How green are 'green detergents'?

How green are 'green detergents'?

Foto: Rickard Kihlström

Many laundry detergents and fabric softeners are marketed as especially natural and sustainable. But some of these contain more fossil raw materials than ordinary laundry products, Testfakta’s analysis shows.

Published: Feb, 11, 2019

Consumers’ growing interest in sustainability has hardly gone unnoticed by companies. Today, terms like ‘plant-based content’, ‘natural’, ‘vegan’ and ‘worry-free ingredients’ are sprinkled liberally across the packaging of many laundry detergents and fabric softeners on store shelves.

A plant-based or bio-based product is made wholly or partly from renewable sources from the plant or animal kingdom, as opposed to fossil and non-renewable sources such as oil and coal.

How much of the detergent content comes from bio-based raw materials is not always stated, however. And if it is, how do consumers know it is correct?
To find out the truth, Testfakta analysed the proportions of fossil and bio-based content in 10 ‘alternative’ laundry detergents and fabric softeners, and compared the results with those from two conventional products. In the testing, we used the classic carbon-14 dating method, which also serves to determine the antiquity of archaeological finds.

— Both biomass and fossil raw materials contain the element carbon. The method gives answers about whether the carbon atoms in the detergent come from new bio-based material — plants and animals, that is — or from fossil raw materials such as oil and coal,’ explains Marcus Vestergren of RISE Research Institutes of Sweden, who conducted the test on Testfakta’s behalf.

The results show that several of the alternative products are no more bio-based than the conventional ones. In a couple of cases their bio-based content is even lower.


One example is the laundry detergent from the Canadian company Attitude. The product displays no indication of the plant-based percentage, but according to the company’s website only natural ingredients are used. Judging from the ingredients list, most of the content seems to come from coconut and maize. The front of the packaging shows three merry penguins beneath the phrases ‘worry-free ingredients and ‘live consciously’.

Nevertheless, Testfakta’s analysis shows that Attitude’s detergent is only 24% bio-based. This is well below the proportion in the conventional detergent from Via and falls a long way short of the truly bio-based products in the test, which in several cases are 100% bio-based.

Hans Drouin, Vice President of Research and Development at Attitude tells Testfakta that the company’s products respect both the environment and human health, and refers to UL Environment’s Ecologo Certification.

— The bio-based content is only a small fraction of the whole, and says nothing about the total impact of the product on health or the environment. We use renewable energy, engage in climate compensation and carefully select all the ingredients to avoid any substances harmful to health.

Another example, perhaps worse, is the plant-based fabric softener from Grumme. According to the owner Orkla’s website, the product’s content is 100% plant-based, but more than a third is actually derived from fossil sources. What is more, Grumme’s fabric softener has a lower proportion of bio-based content than Softlan, Colgate Palmolive’s conventional fabric conditioner.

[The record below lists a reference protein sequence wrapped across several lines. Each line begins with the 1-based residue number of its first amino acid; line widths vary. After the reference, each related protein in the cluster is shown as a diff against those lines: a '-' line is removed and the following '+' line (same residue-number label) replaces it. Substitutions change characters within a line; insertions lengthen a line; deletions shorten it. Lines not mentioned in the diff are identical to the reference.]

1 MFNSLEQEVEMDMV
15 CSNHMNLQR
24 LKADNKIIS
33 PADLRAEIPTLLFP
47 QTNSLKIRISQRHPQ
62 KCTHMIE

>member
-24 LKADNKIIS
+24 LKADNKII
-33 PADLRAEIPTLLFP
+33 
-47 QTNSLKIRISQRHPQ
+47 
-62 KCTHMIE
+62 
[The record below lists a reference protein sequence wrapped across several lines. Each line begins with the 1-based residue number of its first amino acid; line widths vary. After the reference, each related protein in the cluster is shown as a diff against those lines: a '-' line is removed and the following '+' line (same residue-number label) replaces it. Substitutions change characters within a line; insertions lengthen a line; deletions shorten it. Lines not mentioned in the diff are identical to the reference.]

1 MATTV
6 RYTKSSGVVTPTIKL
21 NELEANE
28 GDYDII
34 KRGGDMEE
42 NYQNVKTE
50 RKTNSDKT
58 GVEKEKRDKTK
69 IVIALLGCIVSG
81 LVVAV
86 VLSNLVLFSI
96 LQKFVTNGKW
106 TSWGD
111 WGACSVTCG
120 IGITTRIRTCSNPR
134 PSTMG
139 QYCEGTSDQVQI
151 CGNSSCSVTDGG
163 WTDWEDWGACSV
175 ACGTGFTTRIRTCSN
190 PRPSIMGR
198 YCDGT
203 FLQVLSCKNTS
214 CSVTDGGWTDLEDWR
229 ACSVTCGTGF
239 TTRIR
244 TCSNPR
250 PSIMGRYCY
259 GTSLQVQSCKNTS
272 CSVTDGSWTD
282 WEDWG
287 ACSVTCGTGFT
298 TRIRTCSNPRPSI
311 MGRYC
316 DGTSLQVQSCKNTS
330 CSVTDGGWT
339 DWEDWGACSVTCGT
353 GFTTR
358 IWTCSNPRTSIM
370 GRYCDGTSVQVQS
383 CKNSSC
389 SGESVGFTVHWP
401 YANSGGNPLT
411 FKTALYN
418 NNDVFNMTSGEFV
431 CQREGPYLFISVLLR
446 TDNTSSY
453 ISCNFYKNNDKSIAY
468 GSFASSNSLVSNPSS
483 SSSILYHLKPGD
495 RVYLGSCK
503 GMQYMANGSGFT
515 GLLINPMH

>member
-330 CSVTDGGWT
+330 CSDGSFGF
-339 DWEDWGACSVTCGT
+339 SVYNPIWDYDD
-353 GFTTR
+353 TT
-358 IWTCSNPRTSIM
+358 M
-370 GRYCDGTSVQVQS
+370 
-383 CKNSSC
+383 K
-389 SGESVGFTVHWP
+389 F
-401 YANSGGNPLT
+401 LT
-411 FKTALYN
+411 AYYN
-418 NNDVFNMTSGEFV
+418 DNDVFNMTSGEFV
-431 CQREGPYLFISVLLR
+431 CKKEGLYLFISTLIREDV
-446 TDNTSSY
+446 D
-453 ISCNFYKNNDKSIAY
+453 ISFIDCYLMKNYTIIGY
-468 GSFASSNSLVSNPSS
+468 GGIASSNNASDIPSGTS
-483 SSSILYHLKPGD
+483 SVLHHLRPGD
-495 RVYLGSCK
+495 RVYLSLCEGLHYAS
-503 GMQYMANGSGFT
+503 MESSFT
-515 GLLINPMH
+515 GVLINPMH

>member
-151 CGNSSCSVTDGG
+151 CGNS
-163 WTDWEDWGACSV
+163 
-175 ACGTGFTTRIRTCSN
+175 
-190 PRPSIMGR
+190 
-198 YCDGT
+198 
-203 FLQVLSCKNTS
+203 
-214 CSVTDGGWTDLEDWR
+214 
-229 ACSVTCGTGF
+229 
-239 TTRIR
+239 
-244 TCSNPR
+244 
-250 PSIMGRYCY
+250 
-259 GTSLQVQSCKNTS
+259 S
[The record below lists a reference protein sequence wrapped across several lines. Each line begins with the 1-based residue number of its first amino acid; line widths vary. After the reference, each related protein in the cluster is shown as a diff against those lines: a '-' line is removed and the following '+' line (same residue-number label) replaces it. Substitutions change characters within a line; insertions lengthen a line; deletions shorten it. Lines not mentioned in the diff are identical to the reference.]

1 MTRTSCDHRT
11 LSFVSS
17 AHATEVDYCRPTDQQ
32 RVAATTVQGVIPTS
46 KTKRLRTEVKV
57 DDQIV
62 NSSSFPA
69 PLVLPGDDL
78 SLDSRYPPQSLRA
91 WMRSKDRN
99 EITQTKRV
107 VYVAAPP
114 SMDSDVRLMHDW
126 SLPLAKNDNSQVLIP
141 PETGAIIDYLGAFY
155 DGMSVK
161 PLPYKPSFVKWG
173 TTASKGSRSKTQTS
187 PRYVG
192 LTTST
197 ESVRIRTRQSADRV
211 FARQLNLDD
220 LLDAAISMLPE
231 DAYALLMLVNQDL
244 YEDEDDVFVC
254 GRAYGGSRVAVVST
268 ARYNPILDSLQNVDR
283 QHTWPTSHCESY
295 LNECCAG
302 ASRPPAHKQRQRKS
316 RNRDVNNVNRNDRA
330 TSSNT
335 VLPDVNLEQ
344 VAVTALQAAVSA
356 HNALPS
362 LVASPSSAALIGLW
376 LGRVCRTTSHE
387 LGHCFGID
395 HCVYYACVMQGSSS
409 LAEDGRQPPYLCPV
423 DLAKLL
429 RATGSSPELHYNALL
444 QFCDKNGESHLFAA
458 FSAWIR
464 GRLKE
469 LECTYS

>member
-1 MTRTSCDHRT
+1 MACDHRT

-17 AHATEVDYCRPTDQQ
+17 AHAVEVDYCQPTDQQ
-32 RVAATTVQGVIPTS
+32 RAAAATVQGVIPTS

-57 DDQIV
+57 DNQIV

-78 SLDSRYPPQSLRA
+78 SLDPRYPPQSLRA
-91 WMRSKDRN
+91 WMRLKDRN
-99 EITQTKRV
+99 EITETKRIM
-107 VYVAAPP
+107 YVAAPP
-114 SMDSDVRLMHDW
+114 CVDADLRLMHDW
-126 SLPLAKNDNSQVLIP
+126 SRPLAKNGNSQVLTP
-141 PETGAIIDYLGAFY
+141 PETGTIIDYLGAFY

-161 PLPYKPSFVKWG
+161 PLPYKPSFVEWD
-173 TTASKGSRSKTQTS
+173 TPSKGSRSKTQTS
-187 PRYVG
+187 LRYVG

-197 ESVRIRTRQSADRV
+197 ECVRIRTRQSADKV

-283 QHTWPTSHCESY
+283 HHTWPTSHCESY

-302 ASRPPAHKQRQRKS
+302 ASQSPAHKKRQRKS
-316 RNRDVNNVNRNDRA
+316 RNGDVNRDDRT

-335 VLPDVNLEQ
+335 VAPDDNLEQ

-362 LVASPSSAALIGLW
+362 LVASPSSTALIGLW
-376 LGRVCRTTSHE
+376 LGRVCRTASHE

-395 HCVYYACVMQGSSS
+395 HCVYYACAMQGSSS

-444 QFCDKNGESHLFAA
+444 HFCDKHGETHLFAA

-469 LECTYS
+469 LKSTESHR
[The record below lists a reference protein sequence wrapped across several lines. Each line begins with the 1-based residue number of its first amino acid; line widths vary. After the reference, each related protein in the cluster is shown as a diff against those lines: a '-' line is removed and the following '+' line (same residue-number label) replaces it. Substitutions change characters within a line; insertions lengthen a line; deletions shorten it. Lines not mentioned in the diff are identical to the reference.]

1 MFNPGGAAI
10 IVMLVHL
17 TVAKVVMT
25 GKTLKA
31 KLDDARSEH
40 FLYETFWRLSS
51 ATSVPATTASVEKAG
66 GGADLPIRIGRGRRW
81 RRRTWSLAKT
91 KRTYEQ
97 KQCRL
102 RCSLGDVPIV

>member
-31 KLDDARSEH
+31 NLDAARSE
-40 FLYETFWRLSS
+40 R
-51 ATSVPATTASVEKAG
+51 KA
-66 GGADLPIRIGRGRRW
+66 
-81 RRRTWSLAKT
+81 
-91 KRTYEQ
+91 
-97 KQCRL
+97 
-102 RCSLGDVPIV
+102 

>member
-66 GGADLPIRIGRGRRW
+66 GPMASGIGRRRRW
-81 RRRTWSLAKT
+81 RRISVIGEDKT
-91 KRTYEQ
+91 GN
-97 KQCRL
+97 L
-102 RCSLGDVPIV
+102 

When Testfakta contacted Orkla, the company swiftly changed the text on the website. According to Anne Gjemdal, Orkla’s Communications Manager at Home & Personal Care, it was never their intention to claim that the product was 100% plant-based.

— It was due to an error in our internal routines. We strongly regret this and will tighten up our procedures so that nothing similar happens again,’ she said.

Facts about the test
  • Testfakta asked RISE to analyse the proportions of bio-based content in 10 laundry detergent and fabric softener products marketed as more sustainable, natural and bio-based. In addition, we analysed two ordinary products for reference.

  • The analyses themselves were performed by Beta Analytic in Miami, using the standard ASTM D 6866–16 method. Here, the starting point is the carbon-14 dating method, which is also used to determine the age of archaeological finds.

  • The method can distinguish biomass (such as plants, trees and animals) from fossil-based raw materials (such as coal, oil and natural gas). Biomass contains a known amount of the C-14 carbon isotope, while fossil material (coal, oil or natural gas) contains significantly less, or basically no C-14 at all. This method determines the total amount of carbon and the proportion that is bio-based. Elements, such as oxygen, hydrogen and sulphur, are not included.

  • Liquid laundry detergents and fabric softeners also contain a great deal of water. This proportion is not included in the results, since water does not contain carbon and may be regarded as neutral in the context.

What does bio-based mean?

A product that is bio-based is made wholly or partly from renewable sources from the plant or animal kingdom, as opposed to fossil and non-renewable sources such as oil and coal. On the other hand, ‘bio-based’ says nothing about whether the product is biodegradable, irritant or harmful to health.